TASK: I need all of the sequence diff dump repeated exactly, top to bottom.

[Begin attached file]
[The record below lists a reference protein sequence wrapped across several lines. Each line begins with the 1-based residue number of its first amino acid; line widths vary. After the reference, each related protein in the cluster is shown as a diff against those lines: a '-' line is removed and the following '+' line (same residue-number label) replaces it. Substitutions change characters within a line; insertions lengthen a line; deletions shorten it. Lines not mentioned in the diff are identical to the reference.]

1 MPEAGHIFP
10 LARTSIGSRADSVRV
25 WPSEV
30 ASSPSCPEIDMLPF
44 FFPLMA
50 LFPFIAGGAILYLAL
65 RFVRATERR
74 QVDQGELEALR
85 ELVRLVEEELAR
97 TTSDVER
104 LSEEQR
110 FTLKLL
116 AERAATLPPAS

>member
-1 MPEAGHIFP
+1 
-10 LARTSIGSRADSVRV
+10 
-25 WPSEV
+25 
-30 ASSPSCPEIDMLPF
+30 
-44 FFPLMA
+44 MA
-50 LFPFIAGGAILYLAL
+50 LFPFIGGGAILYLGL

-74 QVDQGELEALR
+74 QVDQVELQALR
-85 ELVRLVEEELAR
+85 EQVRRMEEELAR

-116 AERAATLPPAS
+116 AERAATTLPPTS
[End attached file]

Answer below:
[The record below lists a reference protein sequence wrapped across several lines. Each line begins with the 1-based residue number of its first amino acid; line widths vary. After the reference, each related protein in the cluster is shown as a diff against those lines: a '-' line is removed and the following '+' line (same residue-number label) replaces it. Substitutions change characters within a line; insertions lengthen a line; deletions shorten it. Lines not mentioned in the diff are identical to the reference.]

1 MPEAGHIFP
10 LARTSIGSRADSVRV
25 WPSEV
30 ASSPSCPEIDMLPF
44 FFPLMA
50 LFPFIAGGAILYLAL
65 RFVRATERR
74 QVDQGELEALR
85 ELVRLVEEELAR
97 TTSDVER
104 LSEEQR
110 FTLKLL
116 AERAATLPPAS

>member
-1 MPEAGHIFP
+1 
-10 LARTSIGSRADSVRV
+10 
-25 WPSEV
+25 
-30 ASSPSCPEIDMLPF
+30 
-44 FFPLMA
+44 MA
-50 LFPFIAGGAILYLAL
+50 LFPFIGGGAILYLGL

-74 QVDQGELEALR
+74 QVDQVELQALR
-85 ELVRLVEEELAR
+85 EQVRRMEEELAR

-116 AERAATLPPAS
+116 AERAATTLPPTS